Part 24 of Kingdom Life
Text: Matthew 7:7-11
You can listen to this sermon here.
“Ask, and it will be given to you; seek, and you will find; knock, and it will be opened to you” (v. 7).
The Greatest Invitation
Imagine being invited to meet your favourite celebrity. We wouldn’t ignore that invitation. Every child of God is invited to enter God’s presence through prayer, but we often ignore that invitation. “The greatest invitation in the world is extended to us, and incomprehensibly we regularly turn away to other things.” 
Jesus invites us to pray by telling us to “ask,” “seek,” and “knock.” In the original Greek, these three words are in the present tense, which means that Jesus is talking about habitual prayer (i.e., keep on asking, keep on seeking, and keep on knocking). Why should we pray?
God is our loving Father and will give us good things when we pray.
In the Sermon on the Mount, Jesus repeatedly refers to God as our Father. For example, Jesus taught us to pray, “Our Father in heaven, hallowed by your name” (6:9). Generally, parents want to give good things to their children (like a father gives his son bread and fish, not a stone and a serpent, vv. 9-10). Jesus says, “If you then, who are evil, know how to give good gifts to your children, how much more will your Father who is in heaven give good things to those who ask him!” (v. 11).
Anything We Want?
Jesus says, “Ask, and it shall be given to you; seek, and you will find; knock, and it will be opened to you. For everyone who asks receives, and the one who seeks finds, and to the one who knocks it will be opened” (vv. 7-8). Is Jesus promising that God will give us anything we ask for in prayer? No, though this is a popular teaching.  Grant Osborne calls this teaching “materialism made spiritual” and comments that it is “incredibly dangerous, indeed heretical, because it says we control God.”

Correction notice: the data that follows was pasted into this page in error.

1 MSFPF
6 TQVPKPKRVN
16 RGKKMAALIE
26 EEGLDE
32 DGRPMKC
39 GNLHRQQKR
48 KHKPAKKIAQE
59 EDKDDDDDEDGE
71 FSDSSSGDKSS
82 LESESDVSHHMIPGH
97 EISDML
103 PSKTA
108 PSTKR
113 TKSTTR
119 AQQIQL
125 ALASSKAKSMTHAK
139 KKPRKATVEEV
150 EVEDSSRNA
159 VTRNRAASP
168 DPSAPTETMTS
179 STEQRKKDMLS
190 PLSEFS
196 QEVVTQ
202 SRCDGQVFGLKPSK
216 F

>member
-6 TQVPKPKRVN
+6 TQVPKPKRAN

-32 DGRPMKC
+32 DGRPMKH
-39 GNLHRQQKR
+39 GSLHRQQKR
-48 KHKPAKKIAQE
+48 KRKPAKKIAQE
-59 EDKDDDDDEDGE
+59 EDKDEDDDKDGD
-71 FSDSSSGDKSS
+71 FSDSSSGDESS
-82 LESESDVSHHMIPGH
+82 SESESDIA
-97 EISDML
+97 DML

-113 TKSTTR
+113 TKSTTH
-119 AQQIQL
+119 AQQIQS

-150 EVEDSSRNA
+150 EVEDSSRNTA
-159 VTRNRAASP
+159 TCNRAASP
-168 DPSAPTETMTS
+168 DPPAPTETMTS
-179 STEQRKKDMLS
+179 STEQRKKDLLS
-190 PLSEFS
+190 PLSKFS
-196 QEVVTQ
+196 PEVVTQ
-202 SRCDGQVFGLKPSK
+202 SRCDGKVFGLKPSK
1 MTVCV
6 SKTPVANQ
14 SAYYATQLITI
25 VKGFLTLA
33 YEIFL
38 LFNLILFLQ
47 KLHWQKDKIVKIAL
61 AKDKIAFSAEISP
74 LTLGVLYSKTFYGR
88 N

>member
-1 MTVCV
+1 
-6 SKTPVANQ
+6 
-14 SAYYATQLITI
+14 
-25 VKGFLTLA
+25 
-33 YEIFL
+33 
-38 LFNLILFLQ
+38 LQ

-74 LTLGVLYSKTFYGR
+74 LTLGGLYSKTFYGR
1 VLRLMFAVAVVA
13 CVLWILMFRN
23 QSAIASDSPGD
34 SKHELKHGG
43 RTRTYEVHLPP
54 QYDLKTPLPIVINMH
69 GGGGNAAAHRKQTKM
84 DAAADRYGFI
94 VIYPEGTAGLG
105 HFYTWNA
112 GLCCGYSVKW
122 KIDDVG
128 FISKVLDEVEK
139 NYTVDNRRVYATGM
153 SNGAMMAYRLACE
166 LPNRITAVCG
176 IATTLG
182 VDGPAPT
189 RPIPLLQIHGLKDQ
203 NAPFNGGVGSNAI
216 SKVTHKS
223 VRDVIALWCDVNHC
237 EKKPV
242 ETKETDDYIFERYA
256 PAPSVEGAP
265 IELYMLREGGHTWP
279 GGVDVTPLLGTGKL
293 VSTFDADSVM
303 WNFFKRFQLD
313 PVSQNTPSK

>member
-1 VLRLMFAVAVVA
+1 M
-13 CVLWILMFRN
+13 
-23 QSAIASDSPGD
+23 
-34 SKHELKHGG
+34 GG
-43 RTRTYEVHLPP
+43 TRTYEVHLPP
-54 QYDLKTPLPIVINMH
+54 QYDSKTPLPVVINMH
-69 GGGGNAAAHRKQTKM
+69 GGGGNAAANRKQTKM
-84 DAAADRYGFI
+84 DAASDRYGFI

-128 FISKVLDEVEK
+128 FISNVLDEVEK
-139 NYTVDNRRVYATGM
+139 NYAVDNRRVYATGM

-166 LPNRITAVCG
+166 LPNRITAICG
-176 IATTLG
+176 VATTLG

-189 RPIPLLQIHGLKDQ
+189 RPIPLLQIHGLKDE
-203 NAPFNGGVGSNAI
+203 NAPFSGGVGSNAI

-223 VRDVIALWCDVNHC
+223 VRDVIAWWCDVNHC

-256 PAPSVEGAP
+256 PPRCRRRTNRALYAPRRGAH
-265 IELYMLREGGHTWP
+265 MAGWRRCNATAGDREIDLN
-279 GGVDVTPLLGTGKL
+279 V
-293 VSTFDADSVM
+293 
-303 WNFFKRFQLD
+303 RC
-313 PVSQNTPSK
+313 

Only Good Things
The promise that Jesus gives us is that God will give us “good things,” not anything we want. We are often like little children, asking our Father for things we think are good but are actually bad.
God’s “no” is always a good thing.
God is perfectly good, so he always desires what is good for us. God is perfectly wise, so he always knows what is good for us. And God is perfectly strong, so he is able to do what is good for us.
There are many biblical examples of people who were frustrated with prayer. One of these was the prophet Habakkuk. The book of Habakkuk begins with the prophet complaining to God about unanswered prayer: “O LORD, how long shall I cry for help, and you will not hear?” (Hab. 1:2). Frustration with prayer is common. We don’t know exactly how prayer works, but what we do know is that Scripture promises that prayer does work.
When we pray, we must not forget that God is our Father and that he loves us and wants what is best for us. “See what kind of love the Father has given to us, that we should be called children of God” (1 John 3:1).
 John Piper, “Ask Your Father in Heaven,” http://www.desiringgod.org/messages/ask-your-father-in-heaven.
 Other Scripture passages used to support this teaching are Mark 11:22-24; John 14:12-14; 15:16; 16:23-24; 1 John 3:22; 5:14-15.
 Grant R. Osborne, Matthew, 264.